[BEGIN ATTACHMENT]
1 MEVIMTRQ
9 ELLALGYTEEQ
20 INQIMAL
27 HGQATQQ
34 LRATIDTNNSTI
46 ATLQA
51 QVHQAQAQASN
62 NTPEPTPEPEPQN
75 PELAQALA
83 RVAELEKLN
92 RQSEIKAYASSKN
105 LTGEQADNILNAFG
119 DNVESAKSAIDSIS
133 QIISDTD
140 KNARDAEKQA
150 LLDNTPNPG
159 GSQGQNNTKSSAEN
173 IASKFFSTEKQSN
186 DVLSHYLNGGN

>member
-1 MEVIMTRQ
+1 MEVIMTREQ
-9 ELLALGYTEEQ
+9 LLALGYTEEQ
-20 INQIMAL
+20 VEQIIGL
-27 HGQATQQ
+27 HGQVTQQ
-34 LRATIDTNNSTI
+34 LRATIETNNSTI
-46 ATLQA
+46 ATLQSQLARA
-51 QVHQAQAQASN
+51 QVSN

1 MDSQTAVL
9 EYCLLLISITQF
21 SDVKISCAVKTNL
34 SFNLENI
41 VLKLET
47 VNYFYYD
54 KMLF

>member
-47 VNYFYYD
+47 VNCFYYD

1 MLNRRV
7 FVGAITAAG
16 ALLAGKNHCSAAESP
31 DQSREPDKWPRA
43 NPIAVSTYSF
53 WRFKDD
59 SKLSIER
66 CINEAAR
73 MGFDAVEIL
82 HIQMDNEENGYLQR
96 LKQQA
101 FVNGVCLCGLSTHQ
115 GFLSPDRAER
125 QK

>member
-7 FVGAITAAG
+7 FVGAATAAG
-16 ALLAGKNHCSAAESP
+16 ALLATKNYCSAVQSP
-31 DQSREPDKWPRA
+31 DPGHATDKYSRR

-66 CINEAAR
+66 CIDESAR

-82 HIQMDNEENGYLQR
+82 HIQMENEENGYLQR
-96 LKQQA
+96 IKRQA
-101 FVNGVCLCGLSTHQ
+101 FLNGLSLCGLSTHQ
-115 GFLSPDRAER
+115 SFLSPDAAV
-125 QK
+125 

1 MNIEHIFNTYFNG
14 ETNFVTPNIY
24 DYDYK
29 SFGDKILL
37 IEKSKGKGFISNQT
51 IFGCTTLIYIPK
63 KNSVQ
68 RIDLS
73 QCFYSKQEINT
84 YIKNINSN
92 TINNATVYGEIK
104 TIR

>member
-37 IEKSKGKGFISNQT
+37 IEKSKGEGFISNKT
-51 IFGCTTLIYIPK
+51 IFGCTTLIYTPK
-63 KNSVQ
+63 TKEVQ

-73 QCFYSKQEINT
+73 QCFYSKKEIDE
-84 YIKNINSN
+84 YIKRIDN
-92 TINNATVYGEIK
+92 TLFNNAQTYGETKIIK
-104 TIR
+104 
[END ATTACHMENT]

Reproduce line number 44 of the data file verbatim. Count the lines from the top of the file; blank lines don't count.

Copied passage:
+47 VNCFYYD